North West LHIN Announces It’s New Organizational Structure

The Patients First Act, passed on December 7, 2016, will help ensure patients are at the centre of the health care system. To do so, the Act expands the mandate of LHINs in home care, primary care and public health, and strengthens LHIN responsibilities in planning, health equity and engagement with patients, families and Indigenous and French-language health care partners.  

To fulfill this expanded role, LHINs need an organizational structure that will provide strong, integrated leadership and ensure continuity of care for home care clients through the seamless incorporation of the Community Care Access Centres (CCACs).  In this regard, planning is ongoing in the North West LHIN to ensure the successful transfer of the service management and delivery of Home and Community Care from the North West Community Care Access Centre to the North West LHIN. 

A primary goal of this transition is to ensure continuity of care for patients and their families. No disruption of services should occur at the time of the transition of CCAC operations to the LHIN.

As part of planning for the transition, a new organizational structure, integrating management structures at the North West LHIN and the North West Community Care Access Centre, was approved by the Ministry of Health and Long-term Care in January, 2017. 

The North West LHIN’s is pleased to share its new organizational structure with positions reporting directly to the CEO (five Vice Presidents and a Director). The foundation of this strengthened organizational structure will be in place at transition, when the transfer of North West CCAC staff into the North West LHIN takes effect. The integrated structure reflects the commitment to improve integration, planning, access and accountability.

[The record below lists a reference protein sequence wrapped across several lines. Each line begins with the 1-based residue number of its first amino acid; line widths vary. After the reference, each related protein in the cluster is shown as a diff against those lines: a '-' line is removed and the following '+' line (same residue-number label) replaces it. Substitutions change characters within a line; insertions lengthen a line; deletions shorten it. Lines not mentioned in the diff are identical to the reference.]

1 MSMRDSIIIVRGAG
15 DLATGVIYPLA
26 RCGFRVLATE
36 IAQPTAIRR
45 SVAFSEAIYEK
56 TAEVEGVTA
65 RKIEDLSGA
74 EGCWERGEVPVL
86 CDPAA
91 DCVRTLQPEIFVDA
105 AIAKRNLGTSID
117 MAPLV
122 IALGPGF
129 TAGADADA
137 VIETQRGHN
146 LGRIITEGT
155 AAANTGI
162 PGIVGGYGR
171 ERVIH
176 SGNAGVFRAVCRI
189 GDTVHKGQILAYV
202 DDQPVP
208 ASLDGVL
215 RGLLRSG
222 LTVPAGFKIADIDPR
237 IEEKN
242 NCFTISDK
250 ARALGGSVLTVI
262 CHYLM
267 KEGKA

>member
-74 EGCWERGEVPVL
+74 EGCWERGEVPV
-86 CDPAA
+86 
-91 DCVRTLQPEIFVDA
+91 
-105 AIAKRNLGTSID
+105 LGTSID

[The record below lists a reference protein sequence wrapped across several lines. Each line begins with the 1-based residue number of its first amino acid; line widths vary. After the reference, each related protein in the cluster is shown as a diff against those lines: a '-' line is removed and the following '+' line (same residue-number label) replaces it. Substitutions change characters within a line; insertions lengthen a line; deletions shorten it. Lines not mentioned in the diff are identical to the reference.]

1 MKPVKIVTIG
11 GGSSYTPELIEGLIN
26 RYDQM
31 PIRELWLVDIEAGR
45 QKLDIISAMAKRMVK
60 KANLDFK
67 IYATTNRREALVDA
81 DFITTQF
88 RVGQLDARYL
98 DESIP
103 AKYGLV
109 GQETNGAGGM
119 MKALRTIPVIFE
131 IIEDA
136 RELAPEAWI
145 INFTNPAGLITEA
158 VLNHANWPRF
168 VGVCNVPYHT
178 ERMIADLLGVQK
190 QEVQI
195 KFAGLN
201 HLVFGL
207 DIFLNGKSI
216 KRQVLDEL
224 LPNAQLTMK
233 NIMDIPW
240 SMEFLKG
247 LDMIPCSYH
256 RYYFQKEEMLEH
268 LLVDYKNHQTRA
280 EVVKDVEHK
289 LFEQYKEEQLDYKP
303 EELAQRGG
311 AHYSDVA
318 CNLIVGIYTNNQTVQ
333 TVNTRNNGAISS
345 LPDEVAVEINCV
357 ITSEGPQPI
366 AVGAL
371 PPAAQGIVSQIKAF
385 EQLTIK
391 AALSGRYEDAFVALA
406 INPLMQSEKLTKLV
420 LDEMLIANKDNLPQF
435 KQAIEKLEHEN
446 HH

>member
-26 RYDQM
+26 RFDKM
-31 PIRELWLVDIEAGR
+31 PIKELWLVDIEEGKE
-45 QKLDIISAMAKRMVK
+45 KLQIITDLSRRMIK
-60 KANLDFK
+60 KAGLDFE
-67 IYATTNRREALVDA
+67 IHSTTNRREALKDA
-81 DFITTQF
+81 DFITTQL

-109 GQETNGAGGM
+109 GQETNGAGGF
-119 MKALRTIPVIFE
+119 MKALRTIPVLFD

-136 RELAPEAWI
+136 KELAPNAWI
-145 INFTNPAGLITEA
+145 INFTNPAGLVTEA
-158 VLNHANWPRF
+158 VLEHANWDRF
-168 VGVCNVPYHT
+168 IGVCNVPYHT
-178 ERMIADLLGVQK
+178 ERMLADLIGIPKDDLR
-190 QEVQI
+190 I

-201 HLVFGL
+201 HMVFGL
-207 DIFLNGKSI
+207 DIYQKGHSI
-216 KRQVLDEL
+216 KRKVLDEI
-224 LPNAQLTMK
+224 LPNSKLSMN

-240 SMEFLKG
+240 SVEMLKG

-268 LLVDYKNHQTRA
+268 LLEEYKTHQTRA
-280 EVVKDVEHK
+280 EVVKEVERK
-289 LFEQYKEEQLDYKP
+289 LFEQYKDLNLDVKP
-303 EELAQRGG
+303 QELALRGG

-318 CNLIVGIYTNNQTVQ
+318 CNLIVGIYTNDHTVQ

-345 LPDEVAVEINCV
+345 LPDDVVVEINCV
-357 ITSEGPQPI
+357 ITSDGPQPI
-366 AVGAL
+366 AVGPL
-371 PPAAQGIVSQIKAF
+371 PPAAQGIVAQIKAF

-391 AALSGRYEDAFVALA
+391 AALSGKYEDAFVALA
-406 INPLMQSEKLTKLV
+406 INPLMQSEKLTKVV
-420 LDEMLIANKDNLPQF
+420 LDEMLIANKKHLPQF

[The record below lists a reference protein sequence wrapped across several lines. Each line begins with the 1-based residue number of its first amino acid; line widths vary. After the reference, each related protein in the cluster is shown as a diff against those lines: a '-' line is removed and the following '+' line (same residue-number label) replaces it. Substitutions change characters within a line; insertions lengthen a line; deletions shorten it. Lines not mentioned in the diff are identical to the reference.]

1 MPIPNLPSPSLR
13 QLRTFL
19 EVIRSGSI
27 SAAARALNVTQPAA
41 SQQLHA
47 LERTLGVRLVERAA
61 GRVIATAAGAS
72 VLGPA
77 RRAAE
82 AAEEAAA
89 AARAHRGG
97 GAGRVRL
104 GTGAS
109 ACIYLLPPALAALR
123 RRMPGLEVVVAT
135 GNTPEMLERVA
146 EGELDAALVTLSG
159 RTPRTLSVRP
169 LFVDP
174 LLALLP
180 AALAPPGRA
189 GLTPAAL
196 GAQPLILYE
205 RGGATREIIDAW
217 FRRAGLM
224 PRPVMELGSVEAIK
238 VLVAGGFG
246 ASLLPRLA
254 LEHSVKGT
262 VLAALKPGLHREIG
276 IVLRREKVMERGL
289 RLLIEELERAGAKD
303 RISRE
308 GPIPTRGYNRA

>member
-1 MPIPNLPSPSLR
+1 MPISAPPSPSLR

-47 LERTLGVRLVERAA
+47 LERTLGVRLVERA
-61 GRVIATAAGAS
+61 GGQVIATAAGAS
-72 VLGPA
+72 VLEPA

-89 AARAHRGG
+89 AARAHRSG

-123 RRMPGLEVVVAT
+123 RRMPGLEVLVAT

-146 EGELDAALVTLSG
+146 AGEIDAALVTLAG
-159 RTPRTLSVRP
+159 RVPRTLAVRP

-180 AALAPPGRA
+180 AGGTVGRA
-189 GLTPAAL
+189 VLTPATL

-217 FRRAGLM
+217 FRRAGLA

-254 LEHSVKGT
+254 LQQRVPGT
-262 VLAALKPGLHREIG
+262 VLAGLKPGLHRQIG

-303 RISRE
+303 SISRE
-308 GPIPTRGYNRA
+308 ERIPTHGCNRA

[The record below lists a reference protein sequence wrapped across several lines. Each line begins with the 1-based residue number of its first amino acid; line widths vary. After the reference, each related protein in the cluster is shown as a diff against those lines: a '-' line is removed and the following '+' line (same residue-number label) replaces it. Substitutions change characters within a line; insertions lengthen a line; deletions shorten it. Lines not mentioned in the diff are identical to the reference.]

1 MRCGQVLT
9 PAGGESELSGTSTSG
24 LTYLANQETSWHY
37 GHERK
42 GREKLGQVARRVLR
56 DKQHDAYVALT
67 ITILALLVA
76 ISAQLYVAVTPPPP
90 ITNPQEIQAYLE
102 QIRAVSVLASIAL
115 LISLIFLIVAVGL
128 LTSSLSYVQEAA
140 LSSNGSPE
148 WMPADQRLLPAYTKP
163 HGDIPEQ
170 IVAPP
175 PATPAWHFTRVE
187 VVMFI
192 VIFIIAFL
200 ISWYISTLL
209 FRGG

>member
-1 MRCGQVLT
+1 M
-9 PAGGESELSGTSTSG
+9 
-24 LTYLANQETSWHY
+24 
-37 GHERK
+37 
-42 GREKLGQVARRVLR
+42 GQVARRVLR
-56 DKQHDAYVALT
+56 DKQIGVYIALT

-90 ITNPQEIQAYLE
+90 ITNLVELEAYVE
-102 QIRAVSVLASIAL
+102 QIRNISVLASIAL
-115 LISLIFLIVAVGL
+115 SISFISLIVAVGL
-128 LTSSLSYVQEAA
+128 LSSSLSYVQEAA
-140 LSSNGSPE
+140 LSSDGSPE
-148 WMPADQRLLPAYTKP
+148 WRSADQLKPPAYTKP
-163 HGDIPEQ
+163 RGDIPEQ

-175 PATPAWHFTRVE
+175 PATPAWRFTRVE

North West LHIN Organizational Structure

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The North West LHIN will achieve an eight per cent in management and administrative costs in the new organization while at the same time protecting the continuity of home and community care for clients. Any savings from combining the management and administration of the two organizations will be reinvested to support patient care. Patient care and treatment will, as always, be decided by the appropriate front-line health care professionals together with patients.